Life after college is largely what you make it. The problem is, there isn’t a manual anywhere that tells us all how to make it great! What a bummer!
If you find yourself nearing the end of your college career, or if you’ve already finished school but need to hit the “reset” button on the whole “life after college” thing, then this post is for you.
Being in your early twenties is just hard. You’re trying to figure out your career direction, you probably aren’t swimming in money, and to top it all off, no one in your family seems able to have a conversation with you without asking “So are you dating anyone?”
I can’t necessarily help you there, but I can give you some help in the area of your money and your career. If you follow these principles, then your graduation will be a launching pad into life after college instead of a trip and fall.
Have Debt? Pay it Off.
First things first here. If you’re graduating with debt, there’s no better time than now to get rid of it.
The average amount of student loan debt for college grads in recent years has crept up over $37,000. That’s not something you need to just pay the minimum on and forget about for the next 10-20 years. That’s a weight around your ankle while you’re drowning. The sooner you get rid of it, the sooner you’ll be free to build wealth!
I’m not just talking about student loans, but credit cards and cars and anything else you’ve accumulated this far. Why? Because while you may not have the highest income after graduation, your income is, and always will be, your number one tool for building wealth. The longer you go with portions of it paying off loans, the longer it’ll take you to build wealth.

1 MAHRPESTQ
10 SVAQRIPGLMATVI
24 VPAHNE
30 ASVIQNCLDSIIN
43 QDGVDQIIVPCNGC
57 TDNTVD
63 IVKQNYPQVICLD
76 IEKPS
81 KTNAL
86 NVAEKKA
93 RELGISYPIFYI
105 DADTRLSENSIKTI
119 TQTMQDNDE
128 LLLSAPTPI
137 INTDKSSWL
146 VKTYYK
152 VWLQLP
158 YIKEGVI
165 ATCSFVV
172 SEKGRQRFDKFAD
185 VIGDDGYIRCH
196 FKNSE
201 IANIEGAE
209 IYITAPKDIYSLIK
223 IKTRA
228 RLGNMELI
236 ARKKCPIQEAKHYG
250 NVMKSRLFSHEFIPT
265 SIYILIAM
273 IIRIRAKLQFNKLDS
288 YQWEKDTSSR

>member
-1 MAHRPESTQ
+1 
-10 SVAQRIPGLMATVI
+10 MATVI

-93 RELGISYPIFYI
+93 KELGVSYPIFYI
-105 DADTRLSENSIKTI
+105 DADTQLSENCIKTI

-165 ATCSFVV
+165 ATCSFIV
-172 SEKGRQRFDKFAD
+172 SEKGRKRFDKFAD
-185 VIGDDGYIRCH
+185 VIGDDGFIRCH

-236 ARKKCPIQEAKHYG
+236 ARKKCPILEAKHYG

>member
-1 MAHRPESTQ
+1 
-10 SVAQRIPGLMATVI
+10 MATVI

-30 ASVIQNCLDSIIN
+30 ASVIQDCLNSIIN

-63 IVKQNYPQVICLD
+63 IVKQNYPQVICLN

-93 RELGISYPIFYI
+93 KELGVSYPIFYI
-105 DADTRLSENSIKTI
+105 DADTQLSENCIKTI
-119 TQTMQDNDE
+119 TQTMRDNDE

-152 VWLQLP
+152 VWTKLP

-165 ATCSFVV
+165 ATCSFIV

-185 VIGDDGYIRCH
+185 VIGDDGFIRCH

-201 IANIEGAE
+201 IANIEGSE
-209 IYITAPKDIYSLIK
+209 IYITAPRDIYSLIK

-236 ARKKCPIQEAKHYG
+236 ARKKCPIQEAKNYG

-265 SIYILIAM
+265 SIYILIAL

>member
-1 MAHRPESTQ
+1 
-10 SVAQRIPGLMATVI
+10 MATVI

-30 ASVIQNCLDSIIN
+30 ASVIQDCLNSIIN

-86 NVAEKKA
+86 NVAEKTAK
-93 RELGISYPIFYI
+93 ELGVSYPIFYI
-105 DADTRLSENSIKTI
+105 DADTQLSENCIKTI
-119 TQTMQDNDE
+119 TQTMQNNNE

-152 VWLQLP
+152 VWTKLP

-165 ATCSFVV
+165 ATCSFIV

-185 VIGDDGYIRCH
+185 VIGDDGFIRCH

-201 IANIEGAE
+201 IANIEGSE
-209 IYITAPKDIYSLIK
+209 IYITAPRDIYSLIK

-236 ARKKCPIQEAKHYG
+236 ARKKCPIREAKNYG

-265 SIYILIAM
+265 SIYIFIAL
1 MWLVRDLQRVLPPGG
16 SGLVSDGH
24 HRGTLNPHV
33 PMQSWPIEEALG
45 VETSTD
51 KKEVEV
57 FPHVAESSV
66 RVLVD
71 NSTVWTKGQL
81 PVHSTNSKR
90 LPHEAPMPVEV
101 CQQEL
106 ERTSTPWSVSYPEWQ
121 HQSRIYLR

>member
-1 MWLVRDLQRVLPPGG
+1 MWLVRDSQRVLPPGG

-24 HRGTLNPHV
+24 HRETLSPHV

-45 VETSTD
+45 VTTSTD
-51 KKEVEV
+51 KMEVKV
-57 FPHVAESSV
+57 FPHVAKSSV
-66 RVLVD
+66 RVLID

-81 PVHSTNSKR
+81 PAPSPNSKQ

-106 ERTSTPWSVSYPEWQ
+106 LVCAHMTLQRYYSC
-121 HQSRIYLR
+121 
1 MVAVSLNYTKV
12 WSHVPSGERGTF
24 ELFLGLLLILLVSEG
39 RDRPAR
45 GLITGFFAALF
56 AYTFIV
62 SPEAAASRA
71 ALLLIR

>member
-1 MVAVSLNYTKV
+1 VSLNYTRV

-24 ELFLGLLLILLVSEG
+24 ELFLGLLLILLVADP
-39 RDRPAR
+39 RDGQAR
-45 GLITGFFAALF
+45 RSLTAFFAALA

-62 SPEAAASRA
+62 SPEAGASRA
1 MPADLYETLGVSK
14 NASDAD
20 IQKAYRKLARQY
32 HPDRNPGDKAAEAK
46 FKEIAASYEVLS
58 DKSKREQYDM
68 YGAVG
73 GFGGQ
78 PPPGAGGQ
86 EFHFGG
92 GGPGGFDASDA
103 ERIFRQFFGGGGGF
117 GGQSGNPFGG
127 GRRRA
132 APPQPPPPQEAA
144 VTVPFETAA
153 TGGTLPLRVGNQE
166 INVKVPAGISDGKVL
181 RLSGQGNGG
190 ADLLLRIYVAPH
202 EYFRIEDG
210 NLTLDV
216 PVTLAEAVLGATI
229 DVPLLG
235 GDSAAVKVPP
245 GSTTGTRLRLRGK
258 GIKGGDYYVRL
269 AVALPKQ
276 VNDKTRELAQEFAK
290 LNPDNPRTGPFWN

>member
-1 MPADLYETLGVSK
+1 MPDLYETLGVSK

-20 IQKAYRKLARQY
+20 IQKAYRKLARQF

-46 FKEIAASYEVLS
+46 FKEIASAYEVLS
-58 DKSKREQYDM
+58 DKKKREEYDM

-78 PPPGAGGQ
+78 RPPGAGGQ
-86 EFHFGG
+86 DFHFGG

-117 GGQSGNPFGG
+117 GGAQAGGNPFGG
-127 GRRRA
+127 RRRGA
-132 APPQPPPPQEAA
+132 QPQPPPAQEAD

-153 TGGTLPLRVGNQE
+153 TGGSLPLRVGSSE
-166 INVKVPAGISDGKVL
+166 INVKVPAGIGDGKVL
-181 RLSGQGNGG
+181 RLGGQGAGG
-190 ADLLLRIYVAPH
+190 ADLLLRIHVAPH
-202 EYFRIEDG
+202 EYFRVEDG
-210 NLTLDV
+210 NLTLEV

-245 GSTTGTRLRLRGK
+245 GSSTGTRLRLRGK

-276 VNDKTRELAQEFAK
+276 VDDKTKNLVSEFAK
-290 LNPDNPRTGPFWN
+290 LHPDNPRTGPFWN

This would be a great time to just continue living like a college student, cheaply. Roll up your sleeves, pay extra on your balances like crazy, and set a goal to be debt free in two years or less. Think that sounds crazy? I did it, you can too.
Don’t Have Debt? Start Investing.
If you have managed to make it to life after college debt-free, congratulations! You have an AMAZING opportunity to become a millionaire.
When it comes to investing, time and consistency are the keys. You’ll never have more time ahead of you than you do right now, so take advantage! If your job offers a 401(k) or other retirement plan, put funds in it. If not, then open a Roth IRA. The money you put away now will multiply exponentially over the long haul. Don’t let retirement be a distant thought just because you’re in your twenties. Make it a priority now and thank me later. If you’re debt-free, I suggest investing a minimum of 10% of your income in a retirement account, and up to 15% if at all possible. If you can go crazy and do even more, then I won’t be mad at you.
Don’t Wait For the Dream Job
Perhaps the hardest part of the transition from college to life after college is the job search. Let me encourage you that the value of your life and your education aren’t determined by whether you land an amazing job right away.
Let’s face it. After graduation, you’re still a young adult in your early twenties who’s largely unproven. And that’s ok.
What’s important is that you just get going somewhere so you can prove yourself. Explore opportunities, but don’t turn down good ones waiting for THE one. Just get started. Once you do take on a position, the next step is to…
Kill it at Your Job, Humbly.
Arrive early. Work a few minutes late. Smile. Be fun to be around. Work extremely hard, and seek to learn.